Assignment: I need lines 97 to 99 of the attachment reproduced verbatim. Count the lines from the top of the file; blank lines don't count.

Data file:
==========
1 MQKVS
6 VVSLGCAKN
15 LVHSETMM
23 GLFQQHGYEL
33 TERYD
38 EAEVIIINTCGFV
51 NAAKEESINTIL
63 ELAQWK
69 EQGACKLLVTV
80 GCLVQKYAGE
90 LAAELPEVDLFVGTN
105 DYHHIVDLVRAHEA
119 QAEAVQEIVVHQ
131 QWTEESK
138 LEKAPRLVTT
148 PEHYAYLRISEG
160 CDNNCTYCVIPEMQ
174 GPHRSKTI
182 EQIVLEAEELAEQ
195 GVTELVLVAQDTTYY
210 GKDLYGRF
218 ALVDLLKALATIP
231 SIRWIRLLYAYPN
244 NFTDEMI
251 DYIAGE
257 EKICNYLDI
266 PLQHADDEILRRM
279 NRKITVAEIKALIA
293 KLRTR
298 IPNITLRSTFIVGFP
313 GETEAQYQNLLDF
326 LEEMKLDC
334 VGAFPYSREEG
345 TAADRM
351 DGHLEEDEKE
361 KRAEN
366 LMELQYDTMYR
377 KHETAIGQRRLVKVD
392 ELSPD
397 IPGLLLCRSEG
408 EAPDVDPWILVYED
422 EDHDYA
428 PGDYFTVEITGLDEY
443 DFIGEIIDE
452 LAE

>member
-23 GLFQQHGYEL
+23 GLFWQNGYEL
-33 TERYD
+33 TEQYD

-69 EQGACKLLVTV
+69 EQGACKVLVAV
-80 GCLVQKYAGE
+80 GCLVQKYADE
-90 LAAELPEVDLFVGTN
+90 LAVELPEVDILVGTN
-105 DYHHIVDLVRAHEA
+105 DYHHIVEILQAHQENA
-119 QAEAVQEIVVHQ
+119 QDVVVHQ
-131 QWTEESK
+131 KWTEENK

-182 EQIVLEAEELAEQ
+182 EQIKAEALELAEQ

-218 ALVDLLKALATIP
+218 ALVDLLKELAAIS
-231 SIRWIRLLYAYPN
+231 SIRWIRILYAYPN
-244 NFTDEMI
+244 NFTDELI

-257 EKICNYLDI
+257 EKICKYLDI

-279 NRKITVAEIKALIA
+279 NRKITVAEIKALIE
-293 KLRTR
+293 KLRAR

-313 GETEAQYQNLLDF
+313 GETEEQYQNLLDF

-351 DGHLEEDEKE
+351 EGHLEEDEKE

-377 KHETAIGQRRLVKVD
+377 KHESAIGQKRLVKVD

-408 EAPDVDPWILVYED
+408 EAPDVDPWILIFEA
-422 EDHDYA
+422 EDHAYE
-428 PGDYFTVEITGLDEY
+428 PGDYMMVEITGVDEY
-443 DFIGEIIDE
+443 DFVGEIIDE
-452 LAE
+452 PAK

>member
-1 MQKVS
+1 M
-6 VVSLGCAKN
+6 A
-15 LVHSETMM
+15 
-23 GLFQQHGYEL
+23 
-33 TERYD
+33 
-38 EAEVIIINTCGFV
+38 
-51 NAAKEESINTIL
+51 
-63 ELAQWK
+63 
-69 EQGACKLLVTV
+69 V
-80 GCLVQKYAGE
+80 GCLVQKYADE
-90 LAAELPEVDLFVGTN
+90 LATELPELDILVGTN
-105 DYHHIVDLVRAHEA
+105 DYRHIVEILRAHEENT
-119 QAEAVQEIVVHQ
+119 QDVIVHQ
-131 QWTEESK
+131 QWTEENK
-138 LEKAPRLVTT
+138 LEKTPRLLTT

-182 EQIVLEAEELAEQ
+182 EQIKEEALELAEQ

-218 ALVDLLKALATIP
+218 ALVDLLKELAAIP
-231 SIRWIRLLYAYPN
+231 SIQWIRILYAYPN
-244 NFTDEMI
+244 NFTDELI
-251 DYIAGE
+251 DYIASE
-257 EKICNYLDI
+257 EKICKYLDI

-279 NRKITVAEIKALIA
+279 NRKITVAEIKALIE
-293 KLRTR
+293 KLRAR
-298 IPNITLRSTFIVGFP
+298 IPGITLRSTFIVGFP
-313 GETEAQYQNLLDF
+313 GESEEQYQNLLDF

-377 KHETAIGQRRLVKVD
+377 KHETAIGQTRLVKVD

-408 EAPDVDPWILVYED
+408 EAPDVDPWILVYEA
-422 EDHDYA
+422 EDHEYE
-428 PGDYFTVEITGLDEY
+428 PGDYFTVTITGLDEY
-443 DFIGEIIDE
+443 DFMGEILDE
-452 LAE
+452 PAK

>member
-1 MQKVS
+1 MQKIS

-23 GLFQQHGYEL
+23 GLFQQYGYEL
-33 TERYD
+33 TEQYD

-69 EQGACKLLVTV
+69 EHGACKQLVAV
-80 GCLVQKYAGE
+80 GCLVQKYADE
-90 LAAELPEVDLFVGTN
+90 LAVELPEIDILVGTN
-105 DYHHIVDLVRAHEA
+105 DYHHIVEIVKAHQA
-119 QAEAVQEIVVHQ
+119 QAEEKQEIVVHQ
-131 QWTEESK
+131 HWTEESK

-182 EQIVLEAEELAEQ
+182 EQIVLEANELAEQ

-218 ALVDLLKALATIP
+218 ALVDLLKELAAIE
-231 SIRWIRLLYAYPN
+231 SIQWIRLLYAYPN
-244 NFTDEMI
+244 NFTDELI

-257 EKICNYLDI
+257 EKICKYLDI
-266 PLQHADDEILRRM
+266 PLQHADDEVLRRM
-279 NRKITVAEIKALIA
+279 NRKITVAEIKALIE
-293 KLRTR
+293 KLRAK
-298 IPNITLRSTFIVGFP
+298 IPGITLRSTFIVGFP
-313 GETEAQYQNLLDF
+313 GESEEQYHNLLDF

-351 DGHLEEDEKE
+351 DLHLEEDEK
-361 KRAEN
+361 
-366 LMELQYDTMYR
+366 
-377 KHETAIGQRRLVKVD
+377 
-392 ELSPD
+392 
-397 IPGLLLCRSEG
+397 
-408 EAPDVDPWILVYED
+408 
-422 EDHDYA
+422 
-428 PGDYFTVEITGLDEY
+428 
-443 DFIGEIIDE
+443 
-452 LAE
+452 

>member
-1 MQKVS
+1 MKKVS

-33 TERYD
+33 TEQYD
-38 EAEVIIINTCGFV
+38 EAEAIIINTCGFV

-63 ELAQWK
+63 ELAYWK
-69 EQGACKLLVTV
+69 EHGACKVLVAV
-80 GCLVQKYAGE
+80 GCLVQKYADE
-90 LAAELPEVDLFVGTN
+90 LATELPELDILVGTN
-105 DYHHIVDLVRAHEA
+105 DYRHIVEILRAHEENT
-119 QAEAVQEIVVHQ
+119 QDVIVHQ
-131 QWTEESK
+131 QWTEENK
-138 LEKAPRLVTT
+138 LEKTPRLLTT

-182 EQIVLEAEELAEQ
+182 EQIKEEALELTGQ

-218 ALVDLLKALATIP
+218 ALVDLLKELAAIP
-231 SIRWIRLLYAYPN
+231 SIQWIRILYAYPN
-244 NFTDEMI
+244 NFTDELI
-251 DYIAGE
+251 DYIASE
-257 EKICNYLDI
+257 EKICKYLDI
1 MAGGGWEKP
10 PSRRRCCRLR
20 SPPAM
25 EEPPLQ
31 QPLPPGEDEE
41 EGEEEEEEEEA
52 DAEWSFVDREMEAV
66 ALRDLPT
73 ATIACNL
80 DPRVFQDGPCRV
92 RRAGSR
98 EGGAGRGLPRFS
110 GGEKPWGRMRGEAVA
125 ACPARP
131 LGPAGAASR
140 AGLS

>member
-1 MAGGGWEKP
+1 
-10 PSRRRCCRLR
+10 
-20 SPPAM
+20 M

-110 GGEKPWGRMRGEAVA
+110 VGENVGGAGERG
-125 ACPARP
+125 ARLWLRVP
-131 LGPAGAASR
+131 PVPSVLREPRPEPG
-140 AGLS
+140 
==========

+6 A
-15 LVHSETMM
+15 